I had happy time a few years ago working on a research project in London’s cinemas (and other kinds of film venue) before 1914. I found arund 1,000 which had existed in London between 1906 and 1914, some of them purpose-built cinemas but most of them buildings adapted for the purose (often shops) or spaces which had other purposes besides showing films (halls, public baths, boxing arenas, arcades etc.). They are all listed on the London Project database and if we had had the time, money and indeed imagination those bare records should have been photographed much as Nightingale has done – and geo-located, and linked to film programme records, and to other London history resources, and so much more. Ah well.

When undertaking the London Project (with co-researcher Simon Brown, who worked on film businesses, while I focussed on cinemas and audiences), I got a sixth sense for detecting buildings that once were cinemas and are no more. There was something about them, some nameless isolation, that made you think – a cinema stood here once. All that activity, light, laughter, music, part of a great change in the leisure lives of Londoners, and here it is now, a block of flats or a fast food restaurant. It’s a particular psychogeographical pleasure, wandering through London spotting where so many cinemas once stood (there were 2.8 cinemas per square mile in London in 1911), inhabiting a London present with a London past and knowing that in time all these buildings will change purpose once again.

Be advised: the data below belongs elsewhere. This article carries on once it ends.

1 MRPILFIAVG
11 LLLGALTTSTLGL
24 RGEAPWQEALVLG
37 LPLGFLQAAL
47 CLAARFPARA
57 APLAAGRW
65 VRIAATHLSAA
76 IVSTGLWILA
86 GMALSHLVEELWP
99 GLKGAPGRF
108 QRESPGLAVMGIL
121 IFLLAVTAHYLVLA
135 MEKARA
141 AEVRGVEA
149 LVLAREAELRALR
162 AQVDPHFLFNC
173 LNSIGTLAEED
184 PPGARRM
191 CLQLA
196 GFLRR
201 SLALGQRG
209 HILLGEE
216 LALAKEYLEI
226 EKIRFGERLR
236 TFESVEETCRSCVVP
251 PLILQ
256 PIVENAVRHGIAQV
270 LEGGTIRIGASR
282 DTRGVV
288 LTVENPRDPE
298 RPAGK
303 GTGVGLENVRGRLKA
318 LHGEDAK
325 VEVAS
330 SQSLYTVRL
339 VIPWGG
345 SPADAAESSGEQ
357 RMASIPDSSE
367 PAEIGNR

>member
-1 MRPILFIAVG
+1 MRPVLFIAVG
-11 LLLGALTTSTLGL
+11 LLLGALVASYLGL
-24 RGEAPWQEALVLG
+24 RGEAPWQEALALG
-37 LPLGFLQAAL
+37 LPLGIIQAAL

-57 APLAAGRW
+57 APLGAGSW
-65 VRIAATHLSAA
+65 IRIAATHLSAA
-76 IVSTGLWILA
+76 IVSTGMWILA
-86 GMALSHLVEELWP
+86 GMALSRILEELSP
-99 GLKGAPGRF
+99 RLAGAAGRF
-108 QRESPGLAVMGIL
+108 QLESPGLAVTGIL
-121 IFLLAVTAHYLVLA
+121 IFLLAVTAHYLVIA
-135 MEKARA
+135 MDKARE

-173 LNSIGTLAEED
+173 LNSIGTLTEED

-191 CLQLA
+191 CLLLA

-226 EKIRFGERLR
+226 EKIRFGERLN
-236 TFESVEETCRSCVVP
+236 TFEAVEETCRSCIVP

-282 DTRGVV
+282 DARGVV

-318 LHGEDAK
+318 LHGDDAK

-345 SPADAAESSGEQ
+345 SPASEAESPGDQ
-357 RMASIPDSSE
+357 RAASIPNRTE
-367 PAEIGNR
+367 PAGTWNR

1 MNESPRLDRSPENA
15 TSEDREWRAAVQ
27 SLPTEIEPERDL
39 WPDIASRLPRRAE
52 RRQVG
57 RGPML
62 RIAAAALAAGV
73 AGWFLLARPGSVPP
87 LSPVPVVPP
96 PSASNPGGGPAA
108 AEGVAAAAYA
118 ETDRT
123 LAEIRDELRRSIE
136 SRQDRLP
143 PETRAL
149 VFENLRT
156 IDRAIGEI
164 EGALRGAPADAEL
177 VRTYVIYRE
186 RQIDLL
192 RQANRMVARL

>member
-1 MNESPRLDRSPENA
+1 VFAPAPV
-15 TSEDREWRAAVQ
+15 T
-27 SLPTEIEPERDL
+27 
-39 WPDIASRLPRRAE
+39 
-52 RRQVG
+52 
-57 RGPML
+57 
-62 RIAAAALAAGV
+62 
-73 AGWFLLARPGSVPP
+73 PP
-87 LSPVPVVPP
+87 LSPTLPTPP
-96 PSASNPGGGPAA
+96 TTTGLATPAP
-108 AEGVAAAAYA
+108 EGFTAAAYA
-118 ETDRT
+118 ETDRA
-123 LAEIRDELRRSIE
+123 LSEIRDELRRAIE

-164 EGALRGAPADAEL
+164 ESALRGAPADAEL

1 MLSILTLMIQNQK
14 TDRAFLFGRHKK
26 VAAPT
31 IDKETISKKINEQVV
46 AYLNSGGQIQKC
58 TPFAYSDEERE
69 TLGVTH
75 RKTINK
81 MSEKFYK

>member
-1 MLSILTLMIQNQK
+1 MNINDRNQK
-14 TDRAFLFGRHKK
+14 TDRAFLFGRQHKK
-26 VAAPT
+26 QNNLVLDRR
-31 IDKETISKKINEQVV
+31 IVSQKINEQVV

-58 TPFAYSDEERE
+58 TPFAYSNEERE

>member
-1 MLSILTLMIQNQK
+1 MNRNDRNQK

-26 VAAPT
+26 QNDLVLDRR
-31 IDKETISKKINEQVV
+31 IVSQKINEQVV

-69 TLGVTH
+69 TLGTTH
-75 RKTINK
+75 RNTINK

The former Biograph Theatre, Kilburn (operated 1910-1917), from Picture Palaces

If you are interested to go in pursuit of London’s lost cinemas, the first place to start is the London Project database, which lists most of the film venues of London 1906-1914, each identifiable according to London borough, and in some cases with information on the status of the building today. Picture Palaces is an evocative site by Terence Nunn documenting twenty London cinemas, some still active, others changed, each photographed and with a short history. The huge Cinema Treasures site is the best guide to cinemas worldwide (including cinemas that are no longer cinemas), with some London and UK buildings, though the emphasis is on the USA.

As for reading, the essential accompaniment to Islington’s Lost Cinemas is Chris Draper’s very fine (but also very rare) Islington’s Cinemas & Studios (Islington Libraries, c.1988). Other books on the cinemas of the various London areas include: